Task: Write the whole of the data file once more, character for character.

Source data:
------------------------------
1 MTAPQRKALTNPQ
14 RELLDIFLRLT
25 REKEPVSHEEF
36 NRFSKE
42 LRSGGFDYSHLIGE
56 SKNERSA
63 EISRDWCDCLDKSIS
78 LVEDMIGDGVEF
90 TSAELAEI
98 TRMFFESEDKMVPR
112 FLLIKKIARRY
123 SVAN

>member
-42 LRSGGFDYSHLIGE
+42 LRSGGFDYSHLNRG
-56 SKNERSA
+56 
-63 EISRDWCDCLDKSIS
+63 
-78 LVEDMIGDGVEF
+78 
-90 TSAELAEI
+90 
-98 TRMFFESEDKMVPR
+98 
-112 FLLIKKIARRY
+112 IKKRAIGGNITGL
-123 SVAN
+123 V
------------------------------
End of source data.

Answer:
1 MTAPQRKALTNPQ
14 RELLDIFLRLT
25 REKEPVSHEEF
36 NRFSKE
42 LRSGGFDYSHLIGE
56 SKNERSA
63 EISRDWCDCLDKSIS
78 LVEDMIGDGVEF
90 TSAELAEI
98 TRMFFESEDKMVPR
112 FLLIKKIARRY
123 SVAN

>member
-42 LRSGGFDYSHLIGE
+42 LRSGGFDYSHLNRG
-56 SKNERSA
+56 
-63 EISRDWCDCLDKSIS
+63 
-78 LVEDMIGDGVEF
+78 
-90 TSAELAEI
+90 
-98 TRMFFESEDKMVPR
+98 
-112 FLLIKKIARRY
+112 IKKRAIGGNITGL
-123 SVAN
+123 V